In May 2024, together with representatives from the state and city, NDCS recognised the first cohort of incarcerated individuals to receive a commercial driver’s license (CDL) through a partnership with Hill Brothers Pro-Fleet CDL Driving Academy.

What is your strategy to involve and empower staff in this approach?

RJ: Circling back to our strategic plan, it’s all about fostering a culture aligned with our mission of rehabilitating people so they are better when they leave than when they arrive. 

It’s vital to ensure this message resonates throughout the agency, across all departments and staff, as well as with the incarcerated population and the community. We must set clear expectations and guidelines for fulfilling our mission of maintaining safety, transforming lives, and reintegrating individuals into society, enhancing community safety. 

Our strategic plan is based on four pillars, which I call the four P’s: People, Programming, Policy, and Physical plant. As for our focus on people, we’re dedicated to equipping our team members with the most up-to-date training so they can effectively carry out their assigned tasks in line with our mission.

Staff wellness is paramount; this job is inherently stressful, not only due to the environment and the potential of violence but also because staff spend extended periods behind steel gates, sometimes working double shifts due to the current staffing shortages.

We have to make sure we’re taking care of their holistic wellness, providing a safe environment, and ensuring additional support and resources if they need extra help.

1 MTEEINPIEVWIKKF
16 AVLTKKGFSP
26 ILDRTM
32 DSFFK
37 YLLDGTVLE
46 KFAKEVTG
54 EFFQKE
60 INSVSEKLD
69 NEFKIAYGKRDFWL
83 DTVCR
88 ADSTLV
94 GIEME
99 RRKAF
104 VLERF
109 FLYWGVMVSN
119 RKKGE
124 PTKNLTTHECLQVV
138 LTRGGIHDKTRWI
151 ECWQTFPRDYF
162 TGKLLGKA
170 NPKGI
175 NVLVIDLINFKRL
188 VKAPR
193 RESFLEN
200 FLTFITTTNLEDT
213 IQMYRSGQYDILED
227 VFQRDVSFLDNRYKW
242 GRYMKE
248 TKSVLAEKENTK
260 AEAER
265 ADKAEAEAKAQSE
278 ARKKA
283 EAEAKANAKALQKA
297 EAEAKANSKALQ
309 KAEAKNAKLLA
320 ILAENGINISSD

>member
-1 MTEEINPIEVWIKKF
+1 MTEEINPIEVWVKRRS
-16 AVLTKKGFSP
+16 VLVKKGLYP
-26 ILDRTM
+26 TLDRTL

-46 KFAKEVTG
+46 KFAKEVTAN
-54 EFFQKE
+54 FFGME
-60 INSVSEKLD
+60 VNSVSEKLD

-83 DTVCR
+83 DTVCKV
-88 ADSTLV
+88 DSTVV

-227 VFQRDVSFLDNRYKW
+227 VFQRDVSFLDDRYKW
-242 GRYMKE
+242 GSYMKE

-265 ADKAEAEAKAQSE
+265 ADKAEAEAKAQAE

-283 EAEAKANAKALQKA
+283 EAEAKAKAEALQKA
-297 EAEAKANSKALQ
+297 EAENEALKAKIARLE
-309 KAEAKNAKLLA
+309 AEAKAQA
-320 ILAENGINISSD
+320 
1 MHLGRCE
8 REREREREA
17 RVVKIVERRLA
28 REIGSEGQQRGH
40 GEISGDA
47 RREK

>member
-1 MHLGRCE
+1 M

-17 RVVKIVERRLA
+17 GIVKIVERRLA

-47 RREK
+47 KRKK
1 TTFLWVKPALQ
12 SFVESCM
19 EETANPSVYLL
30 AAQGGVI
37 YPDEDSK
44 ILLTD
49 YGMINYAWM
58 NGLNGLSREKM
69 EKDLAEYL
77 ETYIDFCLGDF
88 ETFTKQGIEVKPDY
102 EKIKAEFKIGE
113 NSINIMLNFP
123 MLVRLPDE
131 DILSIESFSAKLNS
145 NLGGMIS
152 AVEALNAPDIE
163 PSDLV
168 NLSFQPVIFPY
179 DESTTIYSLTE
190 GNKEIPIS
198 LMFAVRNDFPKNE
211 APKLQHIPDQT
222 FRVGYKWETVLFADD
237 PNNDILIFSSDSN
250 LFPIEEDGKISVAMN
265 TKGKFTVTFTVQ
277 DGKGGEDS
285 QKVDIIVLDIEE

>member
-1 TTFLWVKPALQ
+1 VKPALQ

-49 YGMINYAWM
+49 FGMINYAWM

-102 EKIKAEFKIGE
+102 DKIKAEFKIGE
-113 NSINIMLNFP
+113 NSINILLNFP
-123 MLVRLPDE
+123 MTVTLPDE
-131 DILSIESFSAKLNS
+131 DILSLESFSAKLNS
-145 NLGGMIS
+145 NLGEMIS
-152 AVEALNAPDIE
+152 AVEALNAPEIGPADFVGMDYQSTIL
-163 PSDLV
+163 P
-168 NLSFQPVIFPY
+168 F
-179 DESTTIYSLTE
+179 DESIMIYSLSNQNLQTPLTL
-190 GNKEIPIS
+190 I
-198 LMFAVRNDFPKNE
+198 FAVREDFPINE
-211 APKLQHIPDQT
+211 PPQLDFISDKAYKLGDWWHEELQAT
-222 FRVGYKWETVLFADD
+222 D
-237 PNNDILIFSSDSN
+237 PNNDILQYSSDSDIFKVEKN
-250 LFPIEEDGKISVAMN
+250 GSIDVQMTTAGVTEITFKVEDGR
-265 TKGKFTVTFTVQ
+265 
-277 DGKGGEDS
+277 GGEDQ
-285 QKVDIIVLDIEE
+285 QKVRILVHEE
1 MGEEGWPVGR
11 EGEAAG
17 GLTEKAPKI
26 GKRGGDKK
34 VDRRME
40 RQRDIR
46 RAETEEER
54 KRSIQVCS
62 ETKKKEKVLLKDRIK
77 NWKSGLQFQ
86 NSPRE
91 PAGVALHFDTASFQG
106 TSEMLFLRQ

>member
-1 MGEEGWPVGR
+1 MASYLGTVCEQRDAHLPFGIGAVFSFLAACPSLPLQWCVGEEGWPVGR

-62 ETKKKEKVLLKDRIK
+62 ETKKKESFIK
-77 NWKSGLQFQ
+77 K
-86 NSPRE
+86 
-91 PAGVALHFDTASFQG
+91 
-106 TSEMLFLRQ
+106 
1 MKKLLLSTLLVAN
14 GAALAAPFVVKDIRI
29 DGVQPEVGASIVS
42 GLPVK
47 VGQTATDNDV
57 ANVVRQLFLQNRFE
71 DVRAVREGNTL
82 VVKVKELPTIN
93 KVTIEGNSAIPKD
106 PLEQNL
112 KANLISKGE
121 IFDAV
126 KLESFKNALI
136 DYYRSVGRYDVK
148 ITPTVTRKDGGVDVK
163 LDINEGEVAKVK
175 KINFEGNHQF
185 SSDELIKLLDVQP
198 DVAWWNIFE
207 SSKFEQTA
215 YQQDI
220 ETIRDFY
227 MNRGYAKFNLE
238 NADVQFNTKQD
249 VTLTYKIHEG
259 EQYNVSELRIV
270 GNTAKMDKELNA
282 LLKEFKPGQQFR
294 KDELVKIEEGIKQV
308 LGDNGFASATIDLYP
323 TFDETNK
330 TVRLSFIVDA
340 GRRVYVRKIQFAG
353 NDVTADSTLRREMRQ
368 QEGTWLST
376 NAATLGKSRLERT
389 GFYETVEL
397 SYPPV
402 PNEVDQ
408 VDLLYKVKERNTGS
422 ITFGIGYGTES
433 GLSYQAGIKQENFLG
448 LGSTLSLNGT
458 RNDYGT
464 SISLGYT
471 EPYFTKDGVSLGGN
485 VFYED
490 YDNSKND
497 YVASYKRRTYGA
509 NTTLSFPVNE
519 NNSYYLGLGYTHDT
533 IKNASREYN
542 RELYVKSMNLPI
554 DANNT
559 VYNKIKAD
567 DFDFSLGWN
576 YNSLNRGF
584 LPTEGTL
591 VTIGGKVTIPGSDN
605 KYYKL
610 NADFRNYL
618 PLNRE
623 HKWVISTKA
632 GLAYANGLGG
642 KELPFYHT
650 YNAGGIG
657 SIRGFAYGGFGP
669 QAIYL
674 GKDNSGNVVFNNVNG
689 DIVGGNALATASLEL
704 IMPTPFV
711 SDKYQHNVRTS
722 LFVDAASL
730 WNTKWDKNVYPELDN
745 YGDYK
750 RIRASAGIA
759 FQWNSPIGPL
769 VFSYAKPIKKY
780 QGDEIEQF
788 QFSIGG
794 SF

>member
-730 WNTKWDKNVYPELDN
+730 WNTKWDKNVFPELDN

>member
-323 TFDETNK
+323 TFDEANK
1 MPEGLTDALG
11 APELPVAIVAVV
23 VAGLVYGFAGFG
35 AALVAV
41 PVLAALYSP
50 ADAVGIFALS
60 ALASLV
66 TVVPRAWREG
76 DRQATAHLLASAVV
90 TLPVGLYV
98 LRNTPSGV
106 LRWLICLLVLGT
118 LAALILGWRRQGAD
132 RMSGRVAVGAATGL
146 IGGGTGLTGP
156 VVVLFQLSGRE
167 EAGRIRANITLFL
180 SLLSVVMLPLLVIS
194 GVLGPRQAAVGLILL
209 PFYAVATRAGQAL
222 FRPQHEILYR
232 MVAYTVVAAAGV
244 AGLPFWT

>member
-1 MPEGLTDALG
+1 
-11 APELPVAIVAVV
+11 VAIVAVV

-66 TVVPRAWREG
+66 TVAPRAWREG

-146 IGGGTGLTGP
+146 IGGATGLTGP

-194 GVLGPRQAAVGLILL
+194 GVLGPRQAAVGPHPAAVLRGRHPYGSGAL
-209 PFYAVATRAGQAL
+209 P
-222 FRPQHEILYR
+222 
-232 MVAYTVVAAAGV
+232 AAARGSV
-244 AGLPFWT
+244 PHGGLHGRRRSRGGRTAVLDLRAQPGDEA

Our recruiting efforts include raising salaries and providing incentives, however, we’re losing staff as fast as we’re recruiting them. We need to focus on retention efforts, which entail enhancing leadership development, promoting staff wellness, and fostering a positive environment where they want to come to work. 

Investing in leadership development for our first-line supervisors is essential; after all, I believe that people don’t leave agencies, they leave supervisors.

Can you share your perspective on the importance of using research and data to inform decision-making as a means to improve outcomes and enhance the overall efficiency and effectiveness of corrections?

RJ: My very first job in this field was as a research associate. The principles of using data to make informed decisions, to understand the underlying causes and to identify success metrics have been ingrained into every position I’ve ever held. 

I used those methodologies when I was a warden, to measure success at the facility level; I used it as a regional director, where I expected each warden whom I worked with to do the same; and, I use it as a director, starting every meeting with data: incoming and outgoing population, programme completions, indicators of success, violence rates, and opportunities for improvement. 

In my role as chair of the Racial Disparity Committee for the Correctional Leaders Association, we use data to understand population dynamics and disparities within agencies, and partner with national entities to address racial disparities on a broader scale.